The king of restaurateurs, David Lee talks on the journey of creating a business
David Lee is the restaurateur brains behind some of Auckland’s most popular restaurants and is now working on his seventh eatery, Tobi, in popular city fringe suburb Ponsonby. We get a chance to sit with him and ask him what it takes to create a business for the masses and simultaneously be innovative.
When it comes to what Aucklanders love to eat, Lee knows exactly how to tap into their minds.
Each of his hospitality restaurants have quickly become part of Aucklanders’ dining habits, but what does it take to be the king of restaurateurs in Auckland?
Now working on your next restaurant, how have you been able to continue to come up with ideas in the hospitality space whilst also juggling the spaces you currently have right now?
Whether I’m opening up a new restaurant or not, I’m constantly looking at what other restaurants are doing overseas and that includes both the food and fit-out.
I genuinely find other people’s creativity interesting and inspiring, and I feel as though this consistent studying has made my vision stronger for what I want for my own restaurants.
Since I have such a clear idea of what I want, coming up with ideas for the space comes quite naturally.
When it comes to creating ideas for new spaces and restaurants, what is that process like and how do you ensure the ideas are creative and innovative?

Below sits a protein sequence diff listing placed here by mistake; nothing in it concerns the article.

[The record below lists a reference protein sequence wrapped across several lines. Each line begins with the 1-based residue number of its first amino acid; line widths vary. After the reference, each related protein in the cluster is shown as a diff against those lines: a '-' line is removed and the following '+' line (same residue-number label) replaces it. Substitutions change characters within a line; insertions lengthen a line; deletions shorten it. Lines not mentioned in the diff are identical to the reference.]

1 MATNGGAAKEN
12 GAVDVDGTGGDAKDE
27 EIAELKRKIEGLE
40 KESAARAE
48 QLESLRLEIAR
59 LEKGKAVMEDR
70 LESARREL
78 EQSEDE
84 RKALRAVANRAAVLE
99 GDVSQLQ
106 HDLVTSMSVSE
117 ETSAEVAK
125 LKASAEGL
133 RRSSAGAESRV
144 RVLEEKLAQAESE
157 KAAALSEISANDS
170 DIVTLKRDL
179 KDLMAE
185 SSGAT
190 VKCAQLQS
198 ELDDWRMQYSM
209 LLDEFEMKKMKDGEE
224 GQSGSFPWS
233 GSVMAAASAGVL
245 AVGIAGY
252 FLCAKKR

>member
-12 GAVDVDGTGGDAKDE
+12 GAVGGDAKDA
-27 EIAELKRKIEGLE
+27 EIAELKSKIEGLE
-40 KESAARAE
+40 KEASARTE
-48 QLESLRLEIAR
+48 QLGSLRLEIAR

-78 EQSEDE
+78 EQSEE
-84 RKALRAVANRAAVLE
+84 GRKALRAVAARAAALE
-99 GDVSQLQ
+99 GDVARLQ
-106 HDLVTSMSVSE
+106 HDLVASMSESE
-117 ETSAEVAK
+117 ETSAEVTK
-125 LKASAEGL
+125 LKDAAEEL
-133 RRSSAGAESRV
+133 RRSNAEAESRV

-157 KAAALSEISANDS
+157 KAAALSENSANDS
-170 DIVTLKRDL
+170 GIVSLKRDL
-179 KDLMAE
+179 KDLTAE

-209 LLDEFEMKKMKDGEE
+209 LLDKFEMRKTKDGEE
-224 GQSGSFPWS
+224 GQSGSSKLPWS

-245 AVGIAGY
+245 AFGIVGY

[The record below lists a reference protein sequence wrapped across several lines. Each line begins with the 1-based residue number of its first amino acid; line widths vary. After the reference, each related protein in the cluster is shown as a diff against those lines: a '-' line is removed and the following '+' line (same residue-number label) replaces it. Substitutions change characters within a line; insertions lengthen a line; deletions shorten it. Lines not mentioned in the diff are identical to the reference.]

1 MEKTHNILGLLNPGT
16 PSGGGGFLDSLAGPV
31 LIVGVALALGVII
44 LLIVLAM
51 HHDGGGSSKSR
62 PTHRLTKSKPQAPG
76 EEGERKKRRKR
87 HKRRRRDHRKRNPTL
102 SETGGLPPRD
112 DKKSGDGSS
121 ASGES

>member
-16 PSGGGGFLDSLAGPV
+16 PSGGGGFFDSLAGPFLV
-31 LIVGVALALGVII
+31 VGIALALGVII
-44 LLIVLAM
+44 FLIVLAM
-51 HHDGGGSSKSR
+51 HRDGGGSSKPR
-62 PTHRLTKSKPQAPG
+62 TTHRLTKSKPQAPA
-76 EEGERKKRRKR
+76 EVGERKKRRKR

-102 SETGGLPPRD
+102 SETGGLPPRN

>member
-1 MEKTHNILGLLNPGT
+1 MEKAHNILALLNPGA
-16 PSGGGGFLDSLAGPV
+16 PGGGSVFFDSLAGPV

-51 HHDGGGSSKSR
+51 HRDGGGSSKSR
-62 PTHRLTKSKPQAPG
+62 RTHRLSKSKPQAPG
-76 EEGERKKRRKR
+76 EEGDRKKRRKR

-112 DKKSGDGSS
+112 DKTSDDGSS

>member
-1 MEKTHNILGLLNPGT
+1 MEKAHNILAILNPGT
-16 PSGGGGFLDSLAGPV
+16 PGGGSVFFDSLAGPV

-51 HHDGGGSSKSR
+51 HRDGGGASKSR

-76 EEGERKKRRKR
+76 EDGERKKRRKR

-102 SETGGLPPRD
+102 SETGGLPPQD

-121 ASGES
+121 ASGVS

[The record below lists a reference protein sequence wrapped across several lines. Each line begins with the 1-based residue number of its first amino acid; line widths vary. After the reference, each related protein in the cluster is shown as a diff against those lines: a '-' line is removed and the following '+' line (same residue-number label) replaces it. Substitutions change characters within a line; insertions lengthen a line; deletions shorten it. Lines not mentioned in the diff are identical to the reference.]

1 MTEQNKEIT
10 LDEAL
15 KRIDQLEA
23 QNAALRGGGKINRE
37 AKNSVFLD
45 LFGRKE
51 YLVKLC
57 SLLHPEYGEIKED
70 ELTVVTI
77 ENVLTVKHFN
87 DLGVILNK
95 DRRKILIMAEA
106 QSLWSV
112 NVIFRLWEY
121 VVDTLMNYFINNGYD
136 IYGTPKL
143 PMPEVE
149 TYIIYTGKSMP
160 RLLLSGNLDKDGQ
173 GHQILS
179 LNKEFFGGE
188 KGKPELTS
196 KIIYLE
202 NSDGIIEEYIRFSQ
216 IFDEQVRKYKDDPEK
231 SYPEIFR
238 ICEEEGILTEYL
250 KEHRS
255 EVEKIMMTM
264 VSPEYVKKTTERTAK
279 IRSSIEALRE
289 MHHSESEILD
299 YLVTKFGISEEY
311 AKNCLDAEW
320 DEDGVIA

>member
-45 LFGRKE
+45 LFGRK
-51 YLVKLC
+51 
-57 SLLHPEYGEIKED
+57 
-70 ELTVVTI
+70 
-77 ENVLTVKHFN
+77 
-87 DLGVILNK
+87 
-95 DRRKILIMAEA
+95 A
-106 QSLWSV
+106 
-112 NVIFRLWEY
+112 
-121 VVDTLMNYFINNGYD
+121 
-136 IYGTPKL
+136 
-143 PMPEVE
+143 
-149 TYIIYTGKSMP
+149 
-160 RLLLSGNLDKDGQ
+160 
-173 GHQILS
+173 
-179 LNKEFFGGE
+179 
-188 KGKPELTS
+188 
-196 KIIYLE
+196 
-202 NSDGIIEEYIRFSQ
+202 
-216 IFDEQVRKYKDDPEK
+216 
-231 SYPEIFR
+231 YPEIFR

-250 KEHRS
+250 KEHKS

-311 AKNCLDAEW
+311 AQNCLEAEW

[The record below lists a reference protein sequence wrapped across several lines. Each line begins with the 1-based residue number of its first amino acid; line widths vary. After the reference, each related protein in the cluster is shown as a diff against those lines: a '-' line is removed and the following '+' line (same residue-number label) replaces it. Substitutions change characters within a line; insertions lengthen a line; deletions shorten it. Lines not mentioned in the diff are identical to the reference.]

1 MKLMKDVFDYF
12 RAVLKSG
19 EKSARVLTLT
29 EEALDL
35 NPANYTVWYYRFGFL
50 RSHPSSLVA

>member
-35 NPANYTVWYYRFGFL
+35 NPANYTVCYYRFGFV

My favourite process of creating a new space is to do it slowly.
When I opened Dear Jervois, following the demolition, I just sat in the middle of the site every day as I envisioned how I wanted the space to look. One day I’d add a light here, one day I’d chip away at some walls to make it look more industrial.
Taking your time with a space achieves a sense of the spacing having been lived in, which is a quality that cannot be achieved through a quick build.
That’s the approach I have taken with this new restaurant Tobi.
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What is it like to juggle growing your businesses but also maintain your established places?
Honestly, as liberating as it was when I came to the final product, the process can be not only stressful but also very lonely.
However, now I have my team at Namu Group and it’s amazing how much of a difference a supportive team can make. It has taken a long time, but I finally have a team where we all trust one another and work towards the same goal. We’re all always doing something and holding down the fort in some way.
The world of hospitality is ever-changing, with trends often being the force of what the space looks like, how do you fight this?
When it comes to opening a business, I believe that it should come from a genuine desire and strong and authentic vision. This applies to business owners in general, not just restaurateurs.
For instance, I come across a lot of young kids these days who make a lot of money on superyachts. You ask them what their plan is, and they say they’ll start a business in order to put that money to use.
Personally, I think the chronological order is for you to have an idea and then find financial backing, rather than starting a business because that seems like the natural next step, as that’s when you fall into the trap of subconscious copying.
If you were to look back at your journey so far in the hospitality industry, are there any tips you would give to someone who is planning to open up their own space?
My advice would be to find a team you can trust and lean on each other. It’ll take time, but it’s so worth it that I can’t explain it in words.